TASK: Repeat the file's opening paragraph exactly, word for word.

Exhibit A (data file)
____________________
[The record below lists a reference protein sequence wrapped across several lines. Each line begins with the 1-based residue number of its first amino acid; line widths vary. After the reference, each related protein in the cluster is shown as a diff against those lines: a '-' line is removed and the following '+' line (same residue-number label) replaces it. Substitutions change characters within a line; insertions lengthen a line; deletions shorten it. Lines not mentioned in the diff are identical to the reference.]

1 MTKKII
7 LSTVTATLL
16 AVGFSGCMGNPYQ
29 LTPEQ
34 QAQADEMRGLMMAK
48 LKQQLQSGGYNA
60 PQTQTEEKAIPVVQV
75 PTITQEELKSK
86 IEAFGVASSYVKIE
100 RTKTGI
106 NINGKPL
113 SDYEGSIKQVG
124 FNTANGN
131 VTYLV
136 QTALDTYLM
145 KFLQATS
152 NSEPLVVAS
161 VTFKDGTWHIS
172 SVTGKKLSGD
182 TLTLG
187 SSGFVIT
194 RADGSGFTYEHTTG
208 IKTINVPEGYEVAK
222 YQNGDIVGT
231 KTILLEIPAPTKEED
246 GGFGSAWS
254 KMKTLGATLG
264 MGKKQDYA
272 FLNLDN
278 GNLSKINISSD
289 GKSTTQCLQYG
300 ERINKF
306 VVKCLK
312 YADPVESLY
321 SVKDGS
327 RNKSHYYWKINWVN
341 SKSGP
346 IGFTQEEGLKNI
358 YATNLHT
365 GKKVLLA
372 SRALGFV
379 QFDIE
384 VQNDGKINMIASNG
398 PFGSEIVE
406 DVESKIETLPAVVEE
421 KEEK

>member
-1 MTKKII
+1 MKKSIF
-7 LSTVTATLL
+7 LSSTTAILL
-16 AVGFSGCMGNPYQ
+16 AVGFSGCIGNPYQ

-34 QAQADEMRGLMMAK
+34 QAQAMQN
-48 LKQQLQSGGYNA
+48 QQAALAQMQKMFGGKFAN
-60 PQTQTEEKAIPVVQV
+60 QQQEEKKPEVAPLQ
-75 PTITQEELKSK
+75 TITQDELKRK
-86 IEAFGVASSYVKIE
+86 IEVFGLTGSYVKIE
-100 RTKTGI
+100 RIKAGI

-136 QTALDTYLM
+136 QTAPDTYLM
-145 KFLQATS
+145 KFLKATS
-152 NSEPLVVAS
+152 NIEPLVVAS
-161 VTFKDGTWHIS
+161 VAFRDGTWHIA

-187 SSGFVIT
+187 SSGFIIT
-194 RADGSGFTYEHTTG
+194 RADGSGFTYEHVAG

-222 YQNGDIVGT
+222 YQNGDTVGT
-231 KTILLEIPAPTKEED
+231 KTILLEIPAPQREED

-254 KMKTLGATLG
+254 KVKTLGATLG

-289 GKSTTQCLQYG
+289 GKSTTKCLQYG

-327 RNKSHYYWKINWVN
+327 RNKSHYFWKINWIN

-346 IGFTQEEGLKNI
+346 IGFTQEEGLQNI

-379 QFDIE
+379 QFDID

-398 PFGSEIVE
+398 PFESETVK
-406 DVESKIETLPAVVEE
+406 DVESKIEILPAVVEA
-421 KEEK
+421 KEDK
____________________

[The record below lists a reference protein sequence wrapped across several lines. Each line begins with the 1-based residue number of its first amino acid; line widths vary. After the reference, each related protein in the cluster is shown as a diff against those lines: a '-' line is removed and the following '+' line (same residue-number label) replaces it. Substitutions change characters within a line; insertions lengthen a line; deletions shorten it. Lines not mentioned in the diff are identical to the reference.]